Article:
Mike's Reviews > Around the Day in Eighty Worlds

Around the Day in Eighty Worlds by Julio Cortázar
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Apr 28, 10

Recommended to Mike by: the internet
Recommended for: cronopios and their kin
Read in April, 2010, read count: 1

Around the Day in Eighty Worlds is a bit of a ramble. This collection includes short stories, essays, and poems, and is illustrated throughout with photographs, drawings, and diagrams. Even when Cortázar is not recounting personal anectdote or opinion there is a general imperfection throughout — an unfinished texture providing ironic commentary on his creative process — that reinforces the scenes from the life of an artist that dominate the more overtly autobiographical sections. This book is not Cortázar's equivalent to today's slickly-produced food-channel reality lifestyle TV meal events — in which we learn to eat ambrosia like the immortals, to submerge a longing for immortality past the crude functionality of our organs and into our cells while yet denying the ultimate flowering of that cellular desire which is cancer. No it is not that. Instead we are invited to a meal prepared by a master chef but purposefully left flawed so that we might ourselves learn to engage the process.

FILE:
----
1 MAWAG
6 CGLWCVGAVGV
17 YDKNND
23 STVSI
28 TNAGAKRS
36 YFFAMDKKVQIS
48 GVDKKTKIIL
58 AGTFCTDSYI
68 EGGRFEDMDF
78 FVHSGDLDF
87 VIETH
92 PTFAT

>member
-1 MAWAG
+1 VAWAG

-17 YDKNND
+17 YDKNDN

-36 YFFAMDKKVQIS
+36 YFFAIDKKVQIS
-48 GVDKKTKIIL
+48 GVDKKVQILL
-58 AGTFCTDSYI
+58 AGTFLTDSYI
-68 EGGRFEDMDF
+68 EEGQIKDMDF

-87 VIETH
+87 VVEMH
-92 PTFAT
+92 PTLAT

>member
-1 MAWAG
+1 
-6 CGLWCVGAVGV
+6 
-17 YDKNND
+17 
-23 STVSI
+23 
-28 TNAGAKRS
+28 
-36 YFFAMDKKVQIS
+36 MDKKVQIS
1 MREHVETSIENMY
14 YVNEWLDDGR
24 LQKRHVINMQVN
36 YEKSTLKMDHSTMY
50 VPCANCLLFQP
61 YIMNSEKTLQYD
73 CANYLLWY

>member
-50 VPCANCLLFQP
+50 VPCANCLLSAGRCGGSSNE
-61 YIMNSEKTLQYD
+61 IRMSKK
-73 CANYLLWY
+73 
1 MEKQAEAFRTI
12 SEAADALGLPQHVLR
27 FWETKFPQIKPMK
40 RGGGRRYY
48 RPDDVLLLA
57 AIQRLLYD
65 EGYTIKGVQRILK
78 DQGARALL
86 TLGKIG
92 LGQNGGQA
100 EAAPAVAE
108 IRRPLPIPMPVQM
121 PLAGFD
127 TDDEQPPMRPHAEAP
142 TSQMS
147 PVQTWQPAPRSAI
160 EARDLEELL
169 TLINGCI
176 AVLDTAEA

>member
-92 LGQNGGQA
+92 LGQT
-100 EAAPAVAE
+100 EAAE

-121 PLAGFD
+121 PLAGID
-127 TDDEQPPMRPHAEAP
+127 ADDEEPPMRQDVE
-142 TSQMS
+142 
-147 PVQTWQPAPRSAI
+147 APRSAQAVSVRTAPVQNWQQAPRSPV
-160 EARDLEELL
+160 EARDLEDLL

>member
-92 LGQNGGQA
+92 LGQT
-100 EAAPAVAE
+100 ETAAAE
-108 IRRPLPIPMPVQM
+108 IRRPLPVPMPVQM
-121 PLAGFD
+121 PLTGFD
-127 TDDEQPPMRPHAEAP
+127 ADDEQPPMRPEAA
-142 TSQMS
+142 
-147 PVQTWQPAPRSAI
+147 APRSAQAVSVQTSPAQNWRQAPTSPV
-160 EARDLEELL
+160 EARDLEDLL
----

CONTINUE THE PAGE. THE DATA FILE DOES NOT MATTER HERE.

I did not particularly enjoy the bits about Jazz music. His motives are pure, and his admiration for the form and its artists is true, but the opinion seems dated, from a time when a Black president of the United States was theory instead of reality.
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